*I guess it’s worth mentioning that John Coltrane is also considered one of the inspirations for psychedelic rock. The Byrds’ “Eight Miles High” is often considered the first psych rock song. The group said that they loved his innovative playing including “all those funny little notes and fast stuff at the bottom of the range”. Apparently JOHN Coltrane inspired musicians such as Jimi Hendrix and Frank Zappa and is sampled all over hip hop songs. And I think he also had a jazz following. I’m not really sure.

USUALLY when I do deathiversaries they are WAY less…sad? I mean they’re SAD ‘cause generally these people die of unnatural causes but the fact is really about their lives and what we learned from them while they were here and this one is…well. Not That. So with that warning let’s get into today’s HFOTD**

After the 1896 Presidential election, the (Republican) William McKinley administration appointed hundreds of Black People to postmasterships during his remaining tenure, as part of patronage jobs to build local networks.  And OF COURSE white people were like WHAT. THEE. F*CK. Because a) how DARE this outgoing administration appoint a bunch of people on their way out (AAAHAHAHAHAHAHA *cough*) and more importantly b) they claimed to have economic anxiety fear increased political power of Black postmasters would embolden them to proposition white women.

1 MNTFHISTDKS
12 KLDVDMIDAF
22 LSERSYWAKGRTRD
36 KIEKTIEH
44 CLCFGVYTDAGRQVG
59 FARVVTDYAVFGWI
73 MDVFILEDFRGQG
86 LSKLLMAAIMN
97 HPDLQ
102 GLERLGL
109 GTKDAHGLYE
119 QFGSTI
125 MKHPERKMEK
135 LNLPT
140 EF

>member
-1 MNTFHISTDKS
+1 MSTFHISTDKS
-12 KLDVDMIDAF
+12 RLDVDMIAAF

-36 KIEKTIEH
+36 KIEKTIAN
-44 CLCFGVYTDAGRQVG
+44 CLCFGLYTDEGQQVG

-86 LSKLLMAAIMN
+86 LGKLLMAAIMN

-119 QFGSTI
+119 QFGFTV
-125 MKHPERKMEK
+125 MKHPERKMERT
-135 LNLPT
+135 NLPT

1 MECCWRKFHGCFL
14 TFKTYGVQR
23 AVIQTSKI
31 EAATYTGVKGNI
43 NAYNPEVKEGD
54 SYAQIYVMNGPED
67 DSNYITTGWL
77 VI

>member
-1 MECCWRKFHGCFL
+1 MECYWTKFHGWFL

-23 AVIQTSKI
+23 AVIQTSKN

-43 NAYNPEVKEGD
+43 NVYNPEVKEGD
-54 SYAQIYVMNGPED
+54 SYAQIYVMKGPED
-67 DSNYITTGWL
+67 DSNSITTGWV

Anyway. Frazier Baker, a 40 year old married schoolteacher, father of six(!) kids, was appointed postmaster of Lake City in S. Carolina in 1897. White folks initiated a boycott and circulated petitions calling for Baker’s dismissal. One complaint was that Baker had cut mail delivery from 3x/day to one after threats against his life were made. I guess…he didn’t care for death threats? A postal inspector investigated and recommended the post office be closed, and in response a white mob burned it down with the expectation people gave a damn what some backwards country hicks thought about having a Black postmaster. The government obtained space on the outskirts of town because y’all still want mail don’tcha? A lessening of racial tension led Baker to send for his family in February 1898. A LESSENING. Baker still received death threats and he let his superiors in Washington know people were still mad.